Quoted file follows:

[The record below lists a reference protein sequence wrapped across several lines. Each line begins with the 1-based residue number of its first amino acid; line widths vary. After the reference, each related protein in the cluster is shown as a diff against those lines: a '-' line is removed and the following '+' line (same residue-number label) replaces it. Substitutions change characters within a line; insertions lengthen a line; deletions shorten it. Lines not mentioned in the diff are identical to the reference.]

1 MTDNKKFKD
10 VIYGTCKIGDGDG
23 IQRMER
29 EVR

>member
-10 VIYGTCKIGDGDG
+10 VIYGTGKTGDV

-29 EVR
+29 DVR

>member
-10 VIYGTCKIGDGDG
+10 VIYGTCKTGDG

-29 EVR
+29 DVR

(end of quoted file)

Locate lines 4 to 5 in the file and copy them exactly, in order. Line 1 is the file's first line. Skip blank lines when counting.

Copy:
23 IQRMER
29 EVR